There are two elements of conflict we can draw from this.  The obvious first one is the constant violent attacks by terrorist organizations such as Hamas and Hezbullah.  Until that is resolved, we cannot say Israel exists in peace.  With the rise of anti-Semitism, we could add that this also applies to Israel as the name applies to all of the Jewish people in the world.  The second reality is the inability for Israelis, in fact Jews in general, cannot seem to be at peace with each other.  If we look at the five promises made at the beginning of this week’s Torah portion, we must say that God did wonderful things by freeing us from slavery, the authoritarianism of Egypt, saving us from the Sea of Reeds, and by taking us into a covenantal relationship.  But wouldn’t God have done us a bigger favor by teaching just teaching us how to get along with each other?

The Torah exhibits a long history of our people not getting along with each other.  The Israelites doubted Moses would actually get them out of Egypt.  Just after they did and crossed the Sea of Reeds, watching the Egyptian army drown, they began to complain about not having water.  The Torah is filled with Israelites’ complaints: water, food, boredom with eating manna, the trip back to Canaan being too long.   Korach, being jealous of Moses’ relation with God, rebels against him and Aaron.  Did God really want to hear all the moaning of these children of God?  Perhaps that is why God seems to be the absentee parent and Moses the au pair.  The Israelites never learned to play well with each other.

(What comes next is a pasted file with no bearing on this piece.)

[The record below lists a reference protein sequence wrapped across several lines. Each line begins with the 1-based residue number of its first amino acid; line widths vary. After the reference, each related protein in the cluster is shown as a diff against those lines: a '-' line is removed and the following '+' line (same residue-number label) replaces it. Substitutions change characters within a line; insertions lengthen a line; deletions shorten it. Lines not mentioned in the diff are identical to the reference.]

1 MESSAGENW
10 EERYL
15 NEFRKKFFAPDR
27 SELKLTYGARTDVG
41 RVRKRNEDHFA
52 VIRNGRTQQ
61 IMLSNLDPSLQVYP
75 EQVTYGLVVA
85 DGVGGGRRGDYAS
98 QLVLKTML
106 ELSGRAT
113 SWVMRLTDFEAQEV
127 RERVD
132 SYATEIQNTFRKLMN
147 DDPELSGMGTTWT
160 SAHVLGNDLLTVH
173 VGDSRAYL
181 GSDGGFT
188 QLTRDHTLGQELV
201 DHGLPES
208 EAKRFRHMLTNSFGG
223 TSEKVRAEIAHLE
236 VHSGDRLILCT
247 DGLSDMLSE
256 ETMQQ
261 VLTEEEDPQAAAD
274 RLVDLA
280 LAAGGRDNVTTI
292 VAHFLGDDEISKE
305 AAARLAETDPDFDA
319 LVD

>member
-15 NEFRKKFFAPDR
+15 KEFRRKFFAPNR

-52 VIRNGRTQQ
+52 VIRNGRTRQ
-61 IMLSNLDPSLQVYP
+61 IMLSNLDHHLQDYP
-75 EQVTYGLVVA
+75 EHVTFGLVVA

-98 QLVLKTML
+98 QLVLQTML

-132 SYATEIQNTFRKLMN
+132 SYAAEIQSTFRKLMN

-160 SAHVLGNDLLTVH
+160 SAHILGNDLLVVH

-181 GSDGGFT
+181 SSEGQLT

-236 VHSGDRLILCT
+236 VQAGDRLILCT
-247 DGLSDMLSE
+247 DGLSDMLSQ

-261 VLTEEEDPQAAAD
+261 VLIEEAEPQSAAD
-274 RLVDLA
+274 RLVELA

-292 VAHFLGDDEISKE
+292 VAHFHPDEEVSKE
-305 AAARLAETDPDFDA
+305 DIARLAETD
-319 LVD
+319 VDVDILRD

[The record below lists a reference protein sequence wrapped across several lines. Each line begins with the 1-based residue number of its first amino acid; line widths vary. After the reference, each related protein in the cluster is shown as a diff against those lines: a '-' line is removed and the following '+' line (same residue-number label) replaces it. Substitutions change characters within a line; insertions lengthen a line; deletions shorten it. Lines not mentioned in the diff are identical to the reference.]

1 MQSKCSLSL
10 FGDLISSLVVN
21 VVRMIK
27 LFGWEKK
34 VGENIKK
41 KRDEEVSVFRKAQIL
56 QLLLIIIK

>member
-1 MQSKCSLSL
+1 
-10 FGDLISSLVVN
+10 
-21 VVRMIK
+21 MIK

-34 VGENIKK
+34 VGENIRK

Sadly, the lack of peace in the Jewish world exists today.  Politically, the general political polarization has created deeper divides in the American Jewish community.  Yet the deeper source of conflict is the incredible number of religious movements in our small world Jewish population.  There are a couple of dozen factions in the Chasidic world, some of whom completely condemn not only non orthodox Jews, but other Chasidic communities.  This is in addition to the general conflict between the Haredi and progressive Jews. There are even conflicts in the non orthodox Jewish world, as some who have more radical views condemn those who do not agree with them.

Rabbinic tradition recognizes this weakness, not just among Jews, but among all people.  Consider this teaching from Pirkei Avot 4:3 “Do not despise any man and do not discriminate against anything, for there is no man who has not his hour and there is no thing that has not its place.” In greater detail, there are teachings that the people of Israel (worldwide Judaism) must care for each other.

What generations of rabbinic teaching stress is that our coming to the Promised Land is not God’s failure, but our failure.  God has given us the opportunity to truly obtain it.  But the responsibility lies with us.  Moses’ life is one of growth, of getting the chance from God to help the people of Israel and doing it.  He left a narrow form of life caring for a flock of sheep to realizing the necessity he had.  Moses learned his life was transient and God was eternal, yet he accepted a path.  If we can model Moses just a little, we can move us towards our Promised Land.